Every so often I could hear the echo of a booming voice from far offstage, behind the curtain. "Yeah, and you don't know what it's like back here either!" it said, to Moses, to the prophets, most loudly to Job. When I got to the Gospels, however, the accusing voices stilled. God, if I may use such language, "found out" what life is like in the confines of planet earth. Jesus got acquainted with grief in person, in a brief, troubled life not far from the plains where Job had travailed. Of the many reasons for Incarnation, surely one was to answer Job's accusation: Do you have eyes of flesh? For a time, God did. (pgs. 17-18)
Wednesday, September 5, 2007
Tomorrow, I say goodbye to summer and begin a new year of graduate school. This time of year is always melancholy for me, but also rather exciting. In keeping with that mood (and my newly busy schedule), here is another of my favorite old posts, Eyes Wide Open:
Psychologists tell us the human brain is wired for novelty. In the flood of information that bombards our senses, we unconsciously sift out what is new or different, focusing on the most pressing aspects of our experience.
We see this with particular poignancy in children. For them, everything is new, and they can scarcely take it in. The flowers hanging in the window, the music from the radio, even someone making dinner or a stupid plastic toy – each holds a kind of magic when they first experience it. Sometimes, my four-month old can entertain herself with nothing more than a mirror and a rattle.
But there is a dark side to this drive for novelty: boredom with the everyday. The brain’s innate curiosity is still so strong in the young that monotony can feel like torture. The spot where she loved to sit last week, makes her scream this week. The toy that made her giggle this morning, goes unnoticed this afternoon. The face she couldn’t stop staring at a moment ago, makes her cry now.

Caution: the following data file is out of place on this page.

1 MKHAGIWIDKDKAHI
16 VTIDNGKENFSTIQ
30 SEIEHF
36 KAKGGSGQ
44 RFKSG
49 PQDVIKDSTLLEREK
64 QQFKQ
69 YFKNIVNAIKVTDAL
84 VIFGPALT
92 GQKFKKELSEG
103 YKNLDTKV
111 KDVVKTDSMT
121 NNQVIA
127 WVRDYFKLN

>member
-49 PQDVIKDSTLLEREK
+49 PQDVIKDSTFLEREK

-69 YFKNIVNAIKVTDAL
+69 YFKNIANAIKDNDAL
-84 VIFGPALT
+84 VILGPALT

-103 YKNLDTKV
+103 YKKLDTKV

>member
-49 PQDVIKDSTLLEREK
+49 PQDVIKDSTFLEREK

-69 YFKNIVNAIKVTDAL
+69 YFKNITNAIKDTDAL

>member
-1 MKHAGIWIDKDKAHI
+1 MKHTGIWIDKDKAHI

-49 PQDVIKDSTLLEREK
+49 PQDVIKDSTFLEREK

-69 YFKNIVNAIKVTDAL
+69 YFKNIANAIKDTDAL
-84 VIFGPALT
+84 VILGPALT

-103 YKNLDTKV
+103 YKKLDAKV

And this doesn’t end in childhood. As we grow, this tendency grows with us, pressing us to the limits of our environment. As kids we explore our neighborhoods and greenbelts. As teens we rebel against the limits of authority. As adults we reach for success, travel the world or seek out new experiences and ideas. All in an endless drive to find “the next thing.”
Sometimes this ends tragically. Even when it doesn’t, we find a constant struggle between the thrill of novelty and the obligations of life. School is exciting in September but drudgery by October, almost miserable by December. The woman who once occupied one’s every thought, is soon taken for granted. The cause that once seemed so important, now feels hollow. The situation hasn’t changed, but you have.